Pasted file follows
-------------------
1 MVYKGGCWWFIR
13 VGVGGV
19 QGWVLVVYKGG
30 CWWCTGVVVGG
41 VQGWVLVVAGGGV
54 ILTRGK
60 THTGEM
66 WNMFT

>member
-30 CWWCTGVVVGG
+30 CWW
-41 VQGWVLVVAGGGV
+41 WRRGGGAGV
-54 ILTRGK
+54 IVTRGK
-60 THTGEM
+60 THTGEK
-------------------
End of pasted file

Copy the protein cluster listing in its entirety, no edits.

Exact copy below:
1 MVYKGGCWWFIR
13 VGVGGV
19 QGWVLVVYKGG
30 CWWCTGVVVGG
41 VQGWVLVVAGGGV
54 ILTRGK
60 THTGEM
66 WNMFT

>member
-30 CWWCTGVVVGG
+30 CWW
-41 VQGWVLVVAGGGV
+41 WRRGGGAGV
-54 ILTRGK
+54 IVTRGK
-60 THTGEM
+60 THTGEK